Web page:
All over the world, archaeologists list simple idiophones as the first prehistoric musical instruments. This includes rattles, scrapers, and bone flutes. The Neolithic strata contain slit drums, flutes (with holes), shell trumpets, and musical bows. The Palaeolithic strata yield basket rattles, xylophones, and flutes, friction sticks.

These early instruments, at least the instruments that survived, often resemble tools that early society utilized. In India, the doddu rajan, found among the Savaras, resembles a fire-producing implement (a tool to create heat by friction). This type of scraper, also found as the kokara among the Palayans of Kerala perhaps became the Palayans' scraper, and used in the music of exorcism.

Seals of the Mohenjodaro Indus valley civilization contain depictions of men playing long cylindrical drums hung around their necks played horizontally. These drums are most similar to the kharrang of Assam and with the dhole of the Reddis of Andra Pradesh.

Other drums inscribed on the seals include an hourglass shaped drum like the hudukka, castanets and cymbals. Some arched harps found in their hieroglyphics and unearthed clay whistles demonstrate they developed a tonal system, but no literature exists which we can translate in order to learn about that system.

The classical or post-classical period featured drums with complex designs, like the puskara, bhanda, panava, and mrdanga. The ancient dhundubhi became a prototype for these drums, as well as, the bhanda vadya, the modern pakhawaj and the khole. The puskara consisted of three drums, two horizontal and one leaning drum.

They tuned these drums to defined pitches. The bhanda vadya, mrdanga, and the pakhawaj all have similar designs. Played horizontally, these barrel shaped (almost cylindrical) drums, feature a tuned multi-layered composite membranes covering both ends (connected by leather straps).

Other drums found in India during this period include the madal, which features a similar, but less sophisticated design. This drum is found among the Santals, Oraons, Baigans, and Ghasias (all the non-Aryan people of the central Indian belt).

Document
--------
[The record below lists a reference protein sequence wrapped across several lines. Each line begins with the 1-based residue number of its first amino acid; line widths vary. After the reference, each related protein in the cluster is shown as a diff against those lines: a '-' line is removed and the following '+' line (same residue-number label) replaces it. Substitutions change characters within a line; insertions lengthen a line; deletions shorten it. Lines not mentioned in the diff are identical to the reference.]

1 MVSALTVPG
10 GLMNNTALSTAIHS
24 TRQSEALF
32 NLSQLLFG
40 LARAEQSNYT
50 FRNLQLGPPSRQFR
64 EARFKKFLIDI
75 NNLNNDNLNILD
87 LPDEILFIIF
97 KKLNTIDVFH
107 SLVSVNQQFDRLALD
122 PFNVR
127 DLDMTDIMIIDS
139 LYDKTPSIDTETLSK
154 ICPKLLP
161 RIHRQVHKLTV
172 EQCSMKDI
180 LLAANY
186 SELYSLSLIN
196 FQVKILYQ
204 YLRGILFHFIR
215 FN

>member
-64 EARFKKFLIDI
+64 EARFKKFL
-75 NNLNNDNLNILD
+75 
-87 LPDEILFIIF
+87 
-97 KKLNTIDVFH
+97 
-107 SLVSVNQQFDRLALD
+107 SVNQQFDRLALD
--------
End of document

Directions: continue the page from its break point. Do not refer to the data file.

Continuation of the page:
Similar drums existed throughout India with variations on this name: maddale (Kannada), madol (Bengalic), mandar (Hindi), mardal (Sanskrit), maddelam (Tamil). Other double membrane drums from this period include: the tavil (Tamil), the pung (Manipur), and the khole (Bengal).

The tabla developed as a hybridized drum, influenced by all of these varieties, in particular, the mrdangm and the puskara. Muktesvara temple (6th-7th century) and Bhuranesvara (and three other cave temples) of Badari in Bombay (6th century) contain depictions of the Puskara.

Musicians often placed the puskara’s smaller verticle drum (called ‘alinga’), on their lap and played more than one drum at a time. Given the design, technology, and musical structure for drums common in this this period, we can piece together numerious features of the tabla.

The name ‘tabla’, probably derived from the Arabic word for a drum (generic), called the ‘tabl’; and possibly to some extent the Turkish word ‘dawal’. Another popular notion is that Amir Khursuro invented the tabla by splitting the Pakawaj into two drums. This is highly disputed.

Abul Fazil, the court recorder neither mentions nor describes the tabla, leaving doubt that Amir Khursuro invented the tabla, contrary to a previously popular notion. The Muslim invaders undoubtedly influenced the culture and structure of the tabla. However, the earliest depictions and literature describing the tabla as we recognize it today come from the 18th century.

Details available from this point on enable us to chart the development to modern day. Over the last two centuries the tabla begins to take the forefront of percussion instruments in north Indian classical music. We can trace the family lineage of the gharanas from the 18th century onward.

Over this time, the tabla slowly changed, the dayan decreasing in size while the bayan increased. During this time the instrument slowly became the primary drum for both classical and popular music of north India.